URL : http://arxiv.org/abs/1203.2434
Open access theses in institutional repositories: an exploratory study of the perceptions of doctoral students :
“Introduction. We examine doctoral students’ awareness of and attitudes to open access forms of publication. Levels of awareness of open access and the concept of institutional repositories, publishing behaviour and perceptions of benefits and risks of open access publishing were explored.
Method. Qualitative and quantitative data were collected through interviews with eight doctoral students enrolled in a range of disciplines in a New Zealand university and a self-completion Web survey of 251 students.
Analysis. Interview data were analysed thematically, then evaluated against a theoretical framework. The interview data were then used to inform the design of the survey tool. Survey responses were analysed as a single set, then by disciple using SurveyMonkey’s online toolkit and Excel.
Results. While awareness of open access and repository archiving is still low, the majority of interview and survey respondents were found to be supportive of the concept of open access. The perceived benefits of enhanced exposure and potential for sharing outweigh the perceived risks. The majority of respondents were supportive of an existing mandatory thesis submission policy.
Conclusions. Low levels of awareness of the university repository remains an issue, and could be addressed by further investigating the effectiveness of different communication channels for promotion.”
URL : http://informationr.net/ir/17-1/paper507.html
Use of Open Access Resources by the Engineering Students of Punjab (India) :
“This study presents the results of a survey that assessed engineering student’s familiarity with use of open access resources in Punjab (India). The survey was made through questionnaires and completed by 460 respondents. Respondents were generally familiar with open access sources including open access journals, institutional repositories and self-archived materials on the web. Respondents’ attitudes toward open access varied, but most agreed that open access resources are of high quality and that open access would benefit them. In helping researchers find open access information, more respondents had used open access journals than institutional repositories or self-archived materials. Some of the challenges faced by the student fraternity in accessing these resources have been enlisted and appropriate recommendations have also been given.”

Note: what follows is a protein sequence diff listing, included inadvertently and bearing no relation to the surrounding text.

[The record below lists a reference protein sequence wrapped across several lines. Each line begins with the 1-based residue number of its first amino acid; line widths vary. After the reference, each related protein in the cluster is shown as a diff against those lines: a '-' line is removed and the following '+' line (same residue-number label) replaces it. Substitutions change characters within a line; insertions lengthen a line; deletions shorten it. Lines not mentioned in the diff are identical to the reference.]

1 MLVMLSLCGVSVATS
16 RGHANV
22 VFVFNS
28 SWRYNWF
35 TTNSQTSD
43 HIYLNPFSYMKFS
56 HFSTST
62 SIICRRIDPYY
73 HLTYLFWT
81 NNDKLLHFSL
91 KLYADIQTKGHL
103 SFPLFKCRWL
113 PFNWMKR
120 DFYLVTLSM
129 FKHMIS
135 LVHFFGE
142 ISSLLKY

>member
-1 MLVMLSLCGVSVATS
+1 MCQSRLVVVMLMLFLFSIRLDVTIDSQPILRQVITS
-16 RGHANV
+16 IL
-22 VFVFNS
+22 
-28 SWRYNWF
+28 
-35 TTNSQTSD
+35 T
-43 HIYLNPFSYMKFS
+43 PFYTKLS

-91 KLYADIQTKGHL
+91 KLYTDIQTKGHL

URL : http://www.academicjournals.org/IJLIS/PDF/pdf2012/Jan/Sandhu%20%20and%20Daviet.pdf
Open Access at the University of Southampton. Pushing the boundaries and the art of the possible.
Case study :
“At the University of Southampton researchers, academics, service providers and senior management have been working together for ten years in a partnership to underpin an “open” approach to research and learning resources based on the repository model.
Innovative research at the School of Electronics and Computer Science set out the technical building blocks for making research available on open access. As a next step, the JISC- funded TARDis project (Targeting Academic Research for Dissemination and Disclosure) successfully brought together internal departments – the Library, the University Computing Service and the Intelligence, Agents, Multimedia Research Group within Electronics and Computer Science. Together, they committed to support an institutional strategy for making scholarly communication both more visible and more accessible. This partnership approach remains key and has allowed Southampton to extend open access into other areas including the learning repository.
At institutional level the value of the research repository has been strongly identified with the University’s strategies for the RAE/REF, and with the institutional response to meeting funder mandates. The University of Southampton became the first university in the UK to adopt a formal requirement that all academic staff make access to their published research available online through the institutional repository. Senior management support has been crucial as has been the promotion of the benefits to the author. Institutional strategy often means less to individual academics and researchers than how the services provide benefits to them. It is therefore important to link open access to the research and learning process, and to the benefits of increasing visibility. A pragmatic approach combined with a strongly visible support service has underpinned the way in which open access has been developed institutionally at Southampton.
The University’s main priorities going forward are to increase the amount of open content by encouraging the direct deposit of postprints in the research repository and increasing the range of material across disciplines in the learning repository. In parallel Southampton will experiment with scoping options to link access to research data initially at metadata level.”
URL : http://www.jisc.ac.uk/whatwedo/topics/opentechnologies/openaccess/institutionsandoa/southampton.aspx